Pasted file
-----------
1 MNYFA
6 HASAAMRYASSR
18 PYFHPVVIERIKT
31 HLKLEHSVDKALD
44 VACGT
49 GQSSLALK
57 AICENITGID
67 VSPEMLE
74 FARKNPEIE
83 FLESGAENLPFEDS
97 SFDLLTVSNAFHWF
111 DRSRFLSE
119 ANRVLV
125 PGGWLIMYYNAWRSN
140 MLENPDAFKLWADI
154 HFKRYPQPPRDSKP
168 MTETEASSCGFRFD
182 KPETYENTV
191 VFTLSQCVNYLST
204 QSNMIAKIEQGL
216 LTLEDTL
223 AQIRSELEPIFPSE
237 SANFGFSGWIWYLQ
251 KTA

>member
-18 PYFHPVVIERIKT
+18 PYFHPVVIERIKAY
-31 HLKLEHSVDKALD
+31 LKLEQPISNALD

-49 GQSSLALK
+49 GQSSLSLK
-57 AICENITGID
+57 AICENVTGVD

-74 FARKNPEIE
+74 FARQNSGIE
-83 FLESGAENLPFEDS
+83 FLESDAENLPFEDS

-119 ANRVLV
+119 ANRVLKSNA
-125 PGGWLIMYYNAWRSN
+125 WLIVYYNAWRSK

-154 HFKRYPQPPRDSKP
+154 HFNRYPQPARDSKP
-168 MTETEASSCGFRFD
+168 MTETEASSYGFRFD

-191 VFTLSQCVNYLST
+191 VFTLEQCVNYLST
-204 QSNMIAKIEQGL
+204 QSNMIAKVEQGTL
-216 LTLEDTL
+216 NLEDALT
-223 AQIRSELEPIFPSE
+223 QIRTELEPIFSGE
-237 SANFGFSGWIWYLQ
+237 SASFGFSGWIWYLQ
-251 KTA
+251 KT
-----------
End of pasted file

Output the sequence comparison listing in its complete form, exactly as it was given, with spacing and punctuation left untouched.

1 MNYFA
6 HASAAMRYASSR
18 PYFHPVVIERIKT
31 HLKLEHSVDKALD
44 VACGT
49 GQSSLALK
57 AICENITGID
67 VSPEMLE
74 FARKNPEIE
83 FLESGAENLPFEDS
97 SFDLLTVSNAFHWF
111 DRSRFLSE
119 ANRVLV
125 PGGWLIMYYNAWRSN
140 MLENPDAFKLWADI
154 HFKRYPQPPRDSKP
168 MTETEASSCGFRFD
182 KPETYENTV
191 VFTLSQCVNYLST
204 QSNMIAKIEQGL
216 LTLEDTL
223 AQIRSELEPIFPSE
237 SANFGFSGWIWYLQ
251 KTA

>member
-18 PYFHPVVIERIKT
+18 PYFHPVVIERIKAY
-31 HLKLEHSVDKALD
+31 LKLEQPISNALD

-49 GQSSLALK
+49 GQSSLSLK
-57 AICENITGID
+57 AICENVTGVD

-74 FARKNPEIE
+74 FARQNSGIE
-83 FLESGAENLPFEDS
+83 FLESDAENLPFEDS

-119 ANRVLV
+119 ANRVLKSNA
-125 PGGWLIMYYNAWRSN
+125 WLIVYYNAWRSK

-154 HFKRYPQPPRDSKP
+154 HFNRYPQPARDSKP
-168 MTETEASSCGFRFD
+168 MTETEASSYGFRFD

-191 VFTLSQCVNYLST
+191 VFTLEQCVNYLST
-204 QSNMIAKIEQGL
+204 QSNMIAKVEQGTL
-216 LTLEDTL
+216 NLEDALT
-223 AQIRSELEPIFPSE
+223 QIRTELEPIFSGE
-237 SANFGFSGWIWYLQ
+237 SASFGFSGWIWYLQ
-251 KTA
+251 KT